Measurement-Theoretic Accounts of Propositional Attitudes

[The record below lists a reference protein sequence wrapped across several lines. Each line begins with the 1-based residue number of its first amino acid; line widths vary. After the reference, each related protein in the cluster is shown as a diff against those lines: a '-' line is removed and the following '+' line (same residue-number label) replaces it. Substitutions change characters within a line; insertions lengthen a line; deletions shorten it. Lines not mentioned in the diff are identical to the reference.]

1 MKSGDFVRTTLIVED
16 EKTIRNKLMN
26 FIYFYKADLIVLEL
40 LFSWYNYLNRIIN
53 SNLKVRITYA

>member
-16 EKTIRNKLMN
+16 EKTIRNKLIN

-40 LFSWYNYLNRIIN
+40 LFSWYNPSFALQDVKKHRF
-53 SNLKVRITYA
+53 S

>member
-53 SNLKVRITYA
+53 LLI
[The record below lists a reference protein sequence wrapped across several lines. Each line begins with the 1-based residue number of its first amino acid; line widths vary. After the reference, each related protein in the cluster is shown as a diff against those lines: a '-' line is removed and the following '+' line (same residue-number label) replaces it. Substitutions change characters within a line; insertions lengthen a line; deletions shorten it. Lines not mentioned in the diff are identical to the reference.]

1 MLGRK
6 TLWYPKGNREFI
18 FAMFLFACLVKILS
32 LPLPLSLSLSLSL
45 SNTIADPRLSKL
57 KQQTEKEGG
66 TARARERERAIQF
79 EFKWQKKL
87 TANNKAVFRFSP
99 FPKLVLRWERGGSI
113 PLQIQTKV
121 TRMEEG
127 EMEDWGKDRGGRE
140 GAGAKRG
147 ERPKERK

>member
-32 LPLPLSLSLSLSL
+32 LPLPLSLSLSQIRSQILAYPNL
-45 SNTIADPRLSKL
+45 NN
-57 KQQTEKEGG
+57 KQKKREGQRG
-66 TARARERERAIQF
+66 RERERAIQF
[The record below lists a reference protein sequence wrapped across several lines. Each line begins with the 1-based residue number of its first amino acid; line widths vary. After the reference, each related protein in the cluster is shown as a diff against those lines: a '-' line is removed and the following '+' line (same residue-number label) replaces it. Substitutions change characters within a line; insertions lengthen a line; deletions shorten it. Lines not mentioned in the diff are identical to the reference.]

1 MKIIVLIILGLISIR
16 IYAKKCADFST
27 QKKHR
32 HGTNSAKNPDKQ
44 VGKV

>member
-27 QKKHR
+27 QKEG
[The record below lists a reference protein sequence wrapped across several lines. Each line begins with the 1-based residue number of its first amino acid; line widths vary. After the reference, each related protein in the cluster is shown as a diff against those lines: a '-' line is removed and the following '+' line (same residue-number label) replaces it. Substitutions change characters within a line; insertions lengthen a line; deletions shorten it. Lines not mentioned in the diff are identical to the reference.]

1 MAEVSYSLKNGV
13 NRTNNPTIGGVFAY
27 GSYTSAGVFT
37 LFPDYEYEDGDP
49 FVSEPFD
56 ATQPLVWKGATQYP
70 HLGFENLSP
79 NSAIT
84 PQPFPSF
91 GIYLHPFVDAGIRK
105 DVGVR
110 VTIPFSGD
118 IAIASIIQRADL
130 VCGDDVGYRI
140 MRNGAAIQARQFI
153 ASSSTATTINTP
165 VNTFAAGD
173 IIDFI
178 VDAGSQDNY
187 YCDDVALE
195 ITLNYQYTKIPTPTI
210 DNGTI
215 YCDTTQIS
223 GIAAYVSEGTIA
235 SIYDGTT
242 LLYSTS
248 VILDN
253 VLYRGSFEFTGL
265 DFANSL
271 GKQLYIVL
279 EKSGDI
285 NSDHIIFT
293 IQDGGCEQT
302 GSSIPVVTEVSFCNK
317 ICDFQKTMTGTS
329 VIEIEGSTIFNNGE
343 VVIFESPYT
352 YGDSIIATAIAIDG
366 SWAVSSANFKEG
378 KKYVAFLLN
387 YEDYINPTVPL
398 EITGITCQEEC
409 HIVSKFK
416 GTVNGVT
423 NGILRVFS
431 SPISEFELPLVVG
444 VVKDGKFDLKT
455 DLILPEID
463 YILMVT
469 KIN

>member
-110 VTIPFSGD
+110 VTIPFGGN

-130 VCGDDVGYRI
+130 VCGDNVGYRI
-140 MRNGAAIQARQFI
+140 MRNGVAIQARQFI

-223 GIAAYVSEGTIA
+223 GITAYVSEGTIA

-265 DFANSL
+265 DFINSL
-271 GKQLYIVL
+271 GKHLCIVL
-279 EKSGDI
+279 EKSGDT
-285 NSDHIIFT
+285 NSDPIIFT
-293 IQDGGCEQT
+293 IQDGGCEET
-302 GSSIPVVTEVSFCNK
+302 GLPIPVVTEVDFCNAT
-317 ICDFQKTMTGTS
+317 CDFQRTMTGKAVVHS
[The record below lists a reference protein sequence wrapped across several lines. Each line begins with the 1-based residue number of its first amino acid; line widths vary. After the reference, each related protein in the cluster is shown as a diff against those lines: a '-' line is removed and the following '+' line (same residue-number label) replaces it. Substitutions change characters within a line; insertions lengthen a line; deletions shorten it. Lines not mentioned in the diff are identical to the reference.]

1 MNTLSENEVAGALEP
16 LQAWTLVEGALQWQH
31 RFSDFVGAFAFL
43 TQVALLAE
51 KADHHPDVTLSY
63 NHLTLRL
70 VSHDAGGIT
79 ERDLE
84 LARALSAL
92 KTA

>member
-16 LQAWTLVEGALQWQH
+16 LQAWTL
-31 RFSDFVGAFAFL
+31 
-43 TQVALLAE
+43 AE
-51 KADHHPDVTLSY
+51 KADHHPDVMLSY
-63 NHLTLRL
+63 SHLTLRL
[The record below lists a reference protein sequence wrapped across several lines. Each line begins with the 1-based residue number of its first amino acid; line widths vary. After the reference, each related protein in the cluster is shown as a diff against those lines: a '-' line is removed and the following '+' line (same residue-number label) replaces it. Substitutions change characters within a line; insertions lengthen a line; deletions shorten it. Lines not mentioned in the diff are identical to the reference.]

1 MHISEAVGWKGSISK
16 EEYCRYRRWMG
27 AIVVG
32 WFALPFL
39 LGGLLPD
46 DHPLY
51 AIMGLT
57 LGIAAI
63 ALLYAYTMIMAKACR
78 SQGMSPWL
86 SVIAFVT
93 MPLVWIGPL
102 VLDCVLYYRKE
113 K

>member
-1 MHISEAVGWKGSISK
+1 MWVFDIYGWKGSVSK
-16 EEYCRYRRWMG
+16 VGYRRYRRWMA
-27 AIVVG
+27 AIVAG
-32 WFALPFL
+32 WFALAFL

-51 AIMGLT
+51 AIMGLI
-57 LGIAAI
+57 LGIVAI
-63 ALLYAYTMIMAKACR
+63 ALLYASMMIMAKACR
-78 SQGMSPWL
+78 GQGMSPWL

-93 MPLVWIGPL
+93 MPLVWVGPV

In the late 1970s and early 1980s a number of philosophers, notably Churchland, Field, Stalnaker, Dennett, and Davidson, began to argue that propositional attitude predicates (such as believes that it’s sunny outside) are a species of measure predicate, analogous in important ways to numerical predicates by which we attribute physical magnitudes (such as mass, length, and temperature). Other philosophers, including myself, have subsequently developed the idea in greater detail. In this paper I sketch the general outlines of measurement-theoretic accounts of propositional attitudes, explaining in the briefest terms the basic idea of such accounts, why some have thought such accounts plausible, how these accounts might go, what their implications might be both for our conception of propositional attitudes and for their role in cognitive scientific theorizing, and where the potential problems with such accounts might lie.